Meanwhile, the dining services team had long been focused on improving culinary capabilities across its operations.

Executive Chef Kerry Paterson, CEC, came to UC-Boulder about 10 years ago and brought with him a new emphasis on the quality of food and service in spite of what were often limited facility capabilities.

“The new dining hall finally gave him a platform from which his creativity could really bear fruit,” says Beckstrom. “But he brought his talent and energy to our programs long before C4C was on the drawing board.”

Paterson had been hired in 2002, as the department was converting another of its traditional, straight line dining halls, Farrand, into the school's first open-kitchen operation.

“That pushed our culinary capabilities at the time,” Paterson recalls. A few years later, when the school remodeled Sewell, another traditional servery, “we pushed the team some more, adding multiple station concepts and other enhancements. We focused on changing the level of expectations for our team.

“We knew in the longer term something like the C4C would be in our future, but five years ago we couldn't have opened it — our skill levels weren't there yet. By the time we did open it, those chosen to staff it wanted to be there. They had to apply for the new positions and were selected because they had extended their capabilities over the years.”

One key to Kerry's approach was the apprenticeship program he initiated in 2003 that takes advantage of and helps sponsor a two-year program administered by the local chapter of the American Culinary Federation (ACF). In it, participants from across the region go to school for 4-5 hours one evening a week at a culinary training facility the chapter rents at Metro State College.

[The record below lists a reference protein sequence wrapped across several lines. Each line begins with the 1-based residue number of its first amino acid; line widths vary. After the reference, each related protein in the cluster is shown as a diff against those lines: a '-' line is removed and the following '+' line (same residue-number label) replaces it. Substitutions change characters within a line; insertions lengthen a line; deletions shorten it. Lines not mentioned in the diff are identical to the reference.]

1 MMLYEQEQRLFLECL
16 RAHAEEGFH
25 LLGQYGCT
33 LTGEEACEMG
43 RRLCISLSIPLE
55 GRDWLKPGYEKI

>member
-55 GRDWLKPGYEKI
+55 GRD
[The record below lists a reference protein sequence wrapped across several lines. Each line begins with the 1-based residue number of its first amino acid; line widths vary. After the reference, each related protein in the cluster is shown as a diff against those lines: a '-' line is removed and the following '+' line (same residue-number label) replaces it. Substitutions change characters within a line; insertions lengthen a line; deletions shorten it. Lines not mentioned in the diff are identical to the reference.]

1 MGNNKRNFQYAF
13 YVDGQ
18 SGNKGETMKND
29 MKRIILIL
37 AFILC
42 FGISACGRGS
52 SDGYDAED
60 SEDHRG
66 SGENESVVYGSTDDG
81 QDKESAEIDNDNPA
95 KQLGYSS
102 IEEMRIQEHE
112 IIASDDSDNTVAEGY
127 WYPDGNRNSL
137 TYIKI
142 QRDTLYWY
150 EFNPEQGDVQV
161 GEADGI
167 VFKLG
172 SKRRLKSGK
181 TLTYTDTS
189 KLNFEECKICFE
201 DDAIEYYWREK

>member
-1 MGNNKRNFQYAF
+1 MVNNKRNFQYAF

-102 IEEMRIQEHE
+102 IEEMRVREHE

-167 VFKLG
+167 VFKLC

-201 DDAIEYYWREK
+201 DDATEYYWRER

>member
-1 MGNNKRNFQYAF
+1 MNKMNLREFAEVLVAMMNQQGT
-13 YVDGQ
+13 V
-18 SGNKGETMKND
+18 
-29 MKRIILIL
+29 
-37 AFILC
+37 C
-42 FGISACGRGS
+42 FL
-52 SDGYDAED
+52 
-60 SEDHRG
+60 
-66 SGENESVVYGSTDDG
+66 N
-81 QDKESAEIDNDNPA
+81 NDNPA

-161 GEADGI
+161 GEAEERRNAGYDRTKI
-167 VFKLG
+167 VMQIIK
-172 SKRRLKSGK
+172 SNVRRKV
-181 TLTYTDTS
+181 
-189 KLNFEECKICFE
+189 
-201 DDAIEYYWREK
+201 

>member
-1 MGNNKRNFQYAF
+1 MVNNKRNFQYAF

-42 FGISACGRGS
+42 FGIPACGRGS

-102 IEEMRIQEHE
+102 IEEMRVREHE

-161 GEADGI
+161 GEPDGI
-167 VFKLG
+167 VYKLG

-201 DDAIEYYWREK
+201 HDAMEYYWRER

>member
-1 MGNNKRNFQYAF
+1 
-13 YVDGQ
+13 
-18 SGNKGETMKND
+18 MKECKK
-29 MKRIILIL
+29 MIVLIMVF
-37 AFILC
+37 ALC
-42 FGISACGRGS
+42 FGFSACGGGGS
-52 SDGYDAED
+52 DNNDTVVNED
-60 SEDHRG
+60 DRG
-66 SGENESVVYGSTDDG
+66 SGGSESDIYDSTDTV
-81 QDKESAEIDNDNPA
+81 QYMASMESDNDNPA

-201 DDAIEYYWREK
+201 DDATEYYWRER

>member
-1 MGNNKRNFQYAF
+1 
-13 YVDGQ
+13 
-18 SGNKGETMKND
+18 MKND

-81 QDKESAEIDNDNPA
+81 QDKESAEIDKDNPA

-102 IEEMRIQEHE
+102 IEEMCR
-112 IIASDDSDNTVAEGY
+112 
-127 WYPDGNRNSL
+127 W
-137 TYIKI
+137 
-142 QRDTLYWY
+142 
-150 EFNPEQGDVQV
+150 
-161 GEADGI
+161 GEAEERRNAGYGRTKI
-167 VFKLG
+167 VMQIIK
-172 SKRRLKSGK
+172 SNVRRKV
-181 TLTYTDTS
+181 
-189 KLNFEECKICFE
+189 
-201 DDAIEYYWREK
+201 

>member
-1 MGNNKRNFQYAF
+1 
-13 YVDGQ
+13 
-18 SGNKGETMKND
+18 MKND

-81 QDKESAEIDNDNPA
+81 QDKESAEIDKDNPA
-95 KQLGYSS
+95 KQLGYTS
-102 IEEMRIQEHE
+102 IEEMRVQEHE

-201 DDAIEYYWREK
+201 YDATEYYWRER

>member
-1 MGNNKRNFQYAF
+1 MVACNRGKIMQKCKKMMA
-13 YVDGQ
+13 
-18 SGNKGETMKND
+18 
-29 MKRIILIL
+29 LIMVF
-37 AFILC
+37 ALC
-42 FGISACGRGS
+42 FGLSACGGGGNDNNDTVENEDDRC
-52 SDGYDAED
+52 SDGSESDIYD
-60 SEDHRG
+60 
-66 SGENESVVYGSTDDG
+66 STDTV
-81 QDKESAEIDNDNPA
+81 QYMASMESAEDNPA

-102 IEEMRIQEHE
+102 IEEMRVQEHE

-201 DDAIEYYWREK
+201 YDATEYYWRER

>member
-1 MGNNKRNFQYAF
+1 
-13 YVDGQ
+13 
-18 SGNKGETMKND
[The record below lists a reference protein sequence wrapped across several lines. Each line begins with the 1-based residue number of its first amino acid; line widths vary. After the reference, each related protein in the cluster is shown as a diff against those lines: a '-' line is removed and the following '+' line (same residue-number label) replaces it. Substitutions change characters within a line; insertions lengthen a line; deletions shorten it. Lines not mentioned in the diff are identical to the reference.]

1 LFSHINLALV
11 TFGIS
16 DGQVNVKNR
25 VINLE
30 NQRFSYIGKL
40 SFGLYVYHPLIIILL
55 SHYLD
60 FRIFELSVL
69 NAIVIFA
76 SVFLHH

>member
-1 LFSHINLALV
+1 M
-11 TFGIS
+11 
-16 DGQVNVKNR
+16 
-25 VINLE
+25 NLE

CU-Boulder staff who have worked for a year or more at the DS-3 level can apply for one of three department-paid stipends to attend on their own time. Over 200 basic areas are covered, from basic knife skills to cooking methods and soup and pastry making.

“Our support of this began as a way to establish a formal approach to training for our culinary staff,” he says. “We wanted to prepare for a time when we could say, ‘If you want to apply for this position, you need to be qualified,’ and to offer existing employees a way to earn those qualifications.”

The approach has paid clear dividends, adds C4C general manager Matt Bratton.

Sustainability’s role in the story

“The increased expectations at C4C have put demands on our staff, but the upside is that it means career growth for them. And the path we are on in terms of culinary and operations gives our people a path on which they can continue to grow.”

The certified LEED Gold C4C facility exhibits a wide range of sustainable building and operational features. These range from a highly energy-efficient building envelope and extensive use of recycled and sustainably certified construction materials to its highly energy and water efficient hvac, lighting and plumbing system and extensive use of gray, recycled and raw water.

On the menu side, the department has established natural, minimally-processed standards for its protein, with antibiotic free and vegetable-only fed beef, and the department plans to increase its use of natural, locally-grown and organic product to 25 percent of purchases by 2015.

At Farrand Hall [6], the all-natural/local/organic menu is offered as a grab-and-go part of the board plan, rather than as part of a discretionary dollar retail operation as is more commonly found in the college segment. Whether in the C4C or one of the other four dining halls on campus, “We train our culinarians to tell our story as they interact with customers on the front lines,” says Paterson.

“That also means providing lots of sensory cooking, with the sounds, smells and visuals of a high energy kitchen, culminating in food and flavors that reflect our program's quality.”